Stop idling

 

Gillian Risbridger writes to ask if Bath Newseum could give ‘Bath living Streets’ a shout and also mention their role in a campaign to help cut pollution and improve air quality in Bath.

She would like people to come and support the anti-idling initiative aimed at encouraging drivers to turn off their engines when parked. The next action day takes place on Saturday 28 April at 10.15am at the YMCA in Bath.

Gillian – who is the campaign organiser – writes; “Idling – running a vehicle’s engine when the vehicle is not in motion – increases the amount of exhaust fumes in the air. The anti-idling initiative is organised by Bath Living Streets, a UK charity for everyday walking. 

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The first action day in March was a great success. After a short training session, volunteers – called Bath Clean Air Champions – went out to engage with drivers in the centre of Bath.

Fifty percent of the idling drivers that volunteers spoke with turned off their engines. Many were surprised to learn that idling their engines needlessly contributes to air pollution, and that idling while parked is actually illegal.”

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Local parent Lily Hughes, a member of the Living Streets group, joined the first event, which was held in March. She explained that: “As a mother of two, I’m hugely concerned about air pollution in our beautiful city. When walking with the children we are frequently aware of breathing in fumes from both moving traffic and parked cars with engines running needlessly. We all have a responsibility to do something about this and so I’m joining the Bath Clean Air Champions.”

 

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A group of Bath Clean Air Champions – including Rachel with her arm on the post!

 

The campaign to cut pollution and improve air quality is also supported by local business owner and top vegetarian chef, Rachel Demuth. Rachel, whose cookery school is based at Terrace Walk, said: “I’m joining the Bath Clean Air Champions as we must all help reduce air pollution in our beautiful, heritage city. The more volunteers we get on board, the greater the momentum and success of this incredibly important campaign.”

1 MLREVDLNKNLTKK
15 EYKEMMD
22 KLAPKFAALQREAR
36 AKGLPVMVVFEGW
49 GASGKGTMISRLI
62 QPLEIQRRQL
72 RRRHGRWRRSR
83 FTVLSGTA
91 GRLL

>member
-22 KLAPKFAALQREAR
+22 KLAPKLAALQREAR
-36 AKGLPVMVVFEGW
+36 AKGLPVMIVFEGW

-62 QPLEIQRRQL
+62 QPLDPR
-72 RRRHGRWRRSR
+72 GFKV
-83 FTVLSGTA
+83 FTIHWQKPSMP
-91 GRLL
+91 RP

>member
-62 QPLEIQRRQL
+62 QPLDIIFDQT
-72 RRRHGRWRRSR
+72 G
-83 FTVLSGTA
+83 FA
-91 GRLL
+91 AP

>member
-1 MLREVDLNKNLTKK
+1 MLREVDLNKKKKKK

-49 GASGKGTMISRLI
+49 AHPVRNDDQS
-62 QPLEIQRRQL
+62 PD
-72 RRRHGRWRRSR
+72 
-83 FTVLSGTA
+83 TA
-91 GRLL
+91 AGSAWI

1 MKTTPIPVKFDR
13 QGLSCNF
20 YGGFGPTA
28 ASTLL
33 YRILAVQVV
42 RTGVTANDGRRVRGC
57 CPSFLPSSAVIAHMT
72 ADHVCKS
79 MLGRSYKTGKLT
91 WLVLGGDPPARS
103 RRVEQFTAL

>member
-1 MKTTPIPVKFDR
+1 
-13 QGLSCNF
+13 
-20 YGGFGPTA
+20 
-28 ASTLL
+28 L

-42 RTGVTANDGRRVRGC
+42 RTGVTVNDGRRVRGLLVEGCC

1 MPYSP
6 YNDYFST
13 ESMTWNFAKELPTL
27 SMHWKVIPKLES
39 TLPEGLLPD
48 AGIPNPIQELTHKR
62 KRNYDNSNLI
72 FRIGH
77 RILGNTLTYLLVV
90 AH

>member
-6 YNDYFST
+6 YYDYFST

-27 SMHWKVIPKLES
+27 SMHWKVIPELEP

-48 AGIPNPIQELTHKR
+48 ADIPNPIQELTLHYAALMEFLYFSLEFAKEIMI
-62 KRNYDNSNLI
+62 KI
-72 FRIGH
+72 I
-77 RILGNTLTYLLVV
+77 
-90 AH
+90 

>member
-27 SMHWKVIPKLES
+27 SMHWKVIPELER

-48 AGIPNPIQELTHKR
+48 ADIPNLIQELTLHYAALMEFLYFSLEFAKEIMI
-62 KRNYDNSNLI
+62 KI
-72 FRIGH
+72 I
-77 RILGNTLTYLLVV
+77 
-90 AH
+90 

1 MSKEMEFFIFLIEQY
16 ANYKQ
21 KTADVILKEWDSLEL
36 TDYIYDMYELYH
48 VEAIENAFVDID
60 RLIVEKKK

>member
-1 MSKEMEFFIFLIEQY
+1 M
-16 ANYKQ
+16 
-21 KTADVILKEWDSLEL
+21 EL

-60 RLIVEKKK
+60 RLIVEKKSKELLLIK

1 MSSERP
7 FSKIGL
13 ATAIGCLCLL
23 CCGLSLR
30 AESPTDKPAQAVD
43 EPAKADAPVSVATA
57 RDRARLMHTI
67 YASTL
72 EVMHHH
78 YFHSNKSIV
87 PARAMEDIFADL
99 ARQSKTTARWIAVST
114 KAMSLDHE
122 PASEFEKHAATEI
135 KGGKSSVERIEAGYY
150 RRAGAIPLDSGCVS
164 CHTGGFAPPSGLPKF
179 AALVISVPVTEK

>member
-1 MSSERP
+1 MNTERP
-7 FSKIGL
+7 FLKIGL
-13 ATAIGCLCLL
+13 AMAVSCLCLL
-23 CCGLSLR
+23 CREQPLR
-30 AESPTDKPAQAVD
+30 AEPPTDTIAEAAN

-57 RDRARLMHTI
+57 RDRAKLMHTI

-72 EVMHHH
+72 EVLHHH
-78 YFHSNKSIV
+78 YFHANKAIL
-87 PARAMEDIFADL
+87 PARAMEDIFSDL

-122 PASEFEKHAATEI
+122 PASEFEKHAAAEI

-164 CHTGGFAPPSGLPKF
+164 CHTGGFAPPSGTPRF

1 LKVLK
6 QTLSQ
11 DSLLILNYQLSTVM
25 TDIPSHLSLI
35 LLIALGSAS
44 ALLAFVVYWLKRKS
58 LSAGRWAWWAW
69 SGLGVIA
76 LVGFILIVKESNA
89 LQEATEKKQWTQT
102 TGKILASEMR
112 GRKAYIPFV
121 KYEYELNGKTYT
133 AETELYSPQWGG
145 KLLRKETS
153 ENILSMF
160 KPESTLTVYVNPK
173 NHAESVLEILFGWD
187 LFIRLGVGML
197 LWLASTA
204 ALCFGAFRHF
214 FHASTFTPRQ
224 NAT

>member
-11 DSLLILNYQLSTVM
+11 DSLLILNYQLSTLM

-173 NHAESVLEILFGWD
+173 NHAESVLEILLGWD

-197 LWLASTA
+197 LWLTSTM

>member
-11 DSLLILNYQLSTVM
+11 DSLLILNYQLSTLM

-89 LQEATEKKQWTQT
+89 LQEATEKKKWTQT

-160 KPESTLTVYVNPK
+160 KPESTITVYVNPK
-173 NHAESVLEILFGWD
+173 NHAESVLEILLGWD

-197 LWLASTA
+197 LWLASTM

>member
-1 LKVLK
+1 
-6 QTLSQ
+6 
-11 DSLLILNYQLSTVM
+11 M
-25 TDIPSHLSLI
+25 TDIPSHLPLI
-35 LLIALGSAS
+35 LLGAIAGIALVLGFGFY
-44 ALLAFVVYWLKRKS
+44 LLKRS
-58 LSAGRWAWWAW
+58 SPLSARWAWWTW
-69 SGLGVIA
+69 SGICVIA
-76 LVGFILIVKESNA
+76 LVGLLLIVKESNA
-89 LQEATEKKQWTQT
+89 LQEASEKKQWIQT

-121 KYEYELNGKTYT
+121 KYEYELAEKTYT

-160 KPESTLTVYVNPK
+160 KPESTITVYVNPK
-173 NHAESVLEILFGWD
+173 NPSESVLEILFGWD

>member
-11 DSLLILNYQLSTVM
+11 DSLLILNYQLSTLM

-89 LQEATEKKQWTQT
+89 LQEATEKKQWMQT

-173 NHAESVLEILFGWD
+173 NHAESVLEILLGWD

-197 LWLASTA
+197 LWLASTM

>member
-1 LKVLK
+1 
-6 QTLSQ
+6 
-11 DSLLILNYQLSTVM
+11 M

Bath and North East Somerset Council (BaNES) has been monitoring the air quality in Bath for several years. It currently operates seven continuous monitoring sites, providing live data on various pollutants. The city has been identified by government as an area where nitrogen dioxide levels are projected to exceed national air quality objectives beyond 2021. Current pollution levels regularly exceed EU legal limits by 50% or more.group photo terrace walk

Gillian continues: “Now is the time to act. We’re thrilled local businesses are backing us, but we need lots more volunteer champions to help spread the word.

Idling your engine for longer than 30 seconds wastes fuel, is detrimental to your health and unnecessarily adds to pollution levels in Bath. Our campaign will help raise awareness in pollution hotspots, and by engaging with people help to change behaviour and improve local air quality.”

If you’d like to get involved with the Bath Clean Air campaign, why not attend one of the group’s anti-idling events? They’re taking place at the YMCA, Bath on Saturday 28th April at 10.15am and Thursday 24th May at 10.15am and 2pm.

For more information, and to sign-up, visit www.idlingactionbath.org or send an email to bathcleanair@gmail.com.

For your further information.

Living streets is a UK-wide organisation that wants to create a walking nation, free from congested roads and pollution, reducing the risk of preventable illness and social isolation and making walking the natural choice. Find out more about them: https://www.livingstreets.org.uk

 

The No Idling campaign in Bath was inspired by similar campaign set up in London. Vehicle Idling Action is a London-wide behaviour change campaign which is helping to reduce localised air pollution caused by motorists who leave their engines running when parked. This campaign is supported by the mayor of London. Find out more: https://idlingaction.london